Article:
Cities to Inspire Philosophical Thinkers

| 15/04/2013 | 0 Comments
 Philosophy originated in the city of Athens, with Socrates who was known to converse with his followers in the marketplace there, and it seems that the search for wisdom or ‘philosophia’ has always been an urban pursuit. From the café culture of Paris to the jewels of Rome, from meditative Japan to historical Cambridge, cities spark and inspire philosophical thought among students and theorists.


Athens became the centre for philosophy, literature and art after its navy dominated the sea and Pericles built the Propylaea and Parthenon and began to promote democracy and drama. Thus the plays of Euripides, Sophocles and Aristophanes were written and a philosopher named Socrates enlightened city dwellers with his teachings. Athens became known as the cradle of Western Civilization for its writings and political thought, mostly during the 4th and 5th centuries BC.

Standing at the Acropolis today, you can look down upon the market place where Socrates used to speak and see all of Athens spread out below the hillside. The ruins of the Parthenon can be seen here, as well as some artistic reconstruction of these ancient buildings and columns. You can visit a museum, which still displays artefacts from the Acropolis. The archaeological park in Athens has reconstructed the traditional landscape, and offers visitors the chance to step back in time.


In Montparnasse, Paris, writers, poets and painters frequented the cafes to share stories and philosophies, and members of the surrealist movement often joined them. At Café de Flore, Jean Paul Sartre discussed philosophy with friends and followers, making Paris a cultural and important city in terms of democratic thought and freedom of speech.

Inspired by these Parisian cafes, the philosopher Sautet coined the term ‘café philos’ in the 1990s. It all began in the Place de la Bastille and debates would often last for 2 hours. These became popular among university students, as well as off duty taxi drivers and anyone with something to say.

Students from around the world visit Paris every year to savour its culture, from its famous art galleries to its theatre scene and café conversation. Paris remains one of the most popular cities to visit.

Seneca was perhaps the most famous stoic philosopher who practised in Rome and reached a wide audience because of the simplicity of his teachings about realism. Another philosopher, Zeno, identified interconnection within the Universe.Rome

Rome is known as the ‘Eternal city’ and visitors marvel at its ancient architecture, its art and museums. The labyrinths of streets and alleyways, hidden cafes and fountains make Rome a must see destination for anyone with an interest in philosophy and culture. From the church of San Luigi dei Francesci, containing the paintings of Caravaggio, to the Vatican museum, Rome is guaranteed to impress you. Visit the Pantheon, a monument of Augustan times, and be spellbound by these ancient ruins or step inside the San Giovanni in Laterano church, which was thought to be the first church of Christendom. Students flock to the Colosseum every year, considered to be an amazing feat of Roman engineering and the site of the gladiator fights in the 1st Century AD. Sit in one of the many exquisite squares of the city and drink at its cafes to truly take in historical, cultural Rome.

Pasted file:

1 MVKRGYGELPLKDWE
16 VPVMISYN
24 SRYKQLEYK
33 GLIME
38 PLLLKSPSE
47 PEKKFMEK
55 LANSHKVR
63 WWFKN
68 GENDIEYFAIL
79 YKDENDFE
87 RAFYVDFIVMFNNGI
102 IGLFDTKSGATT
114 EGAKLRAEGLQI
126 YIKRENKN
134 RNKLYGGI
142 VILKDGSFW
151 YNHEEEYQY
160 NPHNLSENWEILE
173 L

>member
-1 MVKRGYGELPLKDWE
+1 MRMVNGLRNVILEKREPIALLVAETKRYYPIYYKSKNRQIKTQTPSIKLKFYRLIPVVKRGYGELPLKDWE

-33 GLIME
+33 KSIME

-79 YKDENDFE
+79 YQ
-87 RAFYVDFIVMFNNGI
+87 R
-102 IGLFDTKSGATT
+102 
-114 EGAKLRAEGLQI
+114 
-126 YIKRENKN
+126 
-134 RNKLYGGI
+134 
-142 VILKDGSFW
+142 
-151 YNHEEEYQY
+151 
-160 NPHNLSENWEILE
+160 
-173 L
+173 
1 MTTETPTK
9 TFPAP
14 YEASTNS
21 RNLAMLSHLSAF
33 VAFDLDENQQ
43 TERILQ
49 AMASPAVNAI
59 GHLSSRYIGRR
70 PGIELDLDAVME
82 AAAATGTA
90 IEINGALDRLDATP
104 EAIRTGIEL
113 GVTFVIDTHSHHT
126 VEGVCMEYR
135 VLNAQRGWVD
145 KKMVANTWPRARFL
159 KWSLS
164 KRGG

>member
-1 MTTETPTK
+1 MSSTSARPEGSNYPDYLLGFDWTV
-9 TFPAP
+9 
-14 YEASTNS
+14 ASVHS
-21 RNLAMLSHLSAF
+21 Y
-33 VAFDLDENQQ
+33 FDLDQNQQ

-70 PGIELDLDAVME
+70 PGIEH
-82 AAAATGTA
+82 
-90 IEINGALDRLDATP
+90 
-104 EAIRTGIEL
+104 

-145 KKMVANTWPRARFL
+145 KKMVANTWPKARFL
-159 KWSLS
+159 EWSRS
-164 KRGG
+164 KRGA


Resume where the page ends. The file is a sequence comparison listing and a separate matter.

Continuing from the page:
The Philosopher’s Path, Japan

Within the Higashiyama district of Kyoto in Japan, the Philosopher’s Path is a stone walkway alongside a canal that is lined by many cherry trees. It is one of the most popular cherry blossom viewing places in Japan, as well as an area for thought and one of outstanding natural beauty. The path is 2 kilometres in length and is named after Nishida Kitaro, who was a famous philosopher in the country. He evidently meditated along this route on his way to Kyoto University each day. There are temples and shrines scattered along this route as well as cafes and restaurants.

Philosophise Abroad

There is a wealth of cities around the world for you to explore and uncover their history of philosophy at your leisure. Imagine sitting in a Paris café, where Sarte once held court with his followers, or standing in the market place frequented by Socrates for the same purpose. Philosophy explores the psyche and the cosmos and it is a truly inspirational subject to dive into. There is a range of philosophy textbooks available to accompany student travellers, whatever their destination. Reading about the fascinating origins of critical thinking, from reasoning, responsibility, to dialogues by Plato and the power of ideas will inspire you on your travels. As you take in the sights of any of the historical cities that bred independent thought and democracy, creativity and culture, you will be able to learn much more about the heart of philosophy. Take a poignant, intellectually inspired journey abroad and discover philosophy today.

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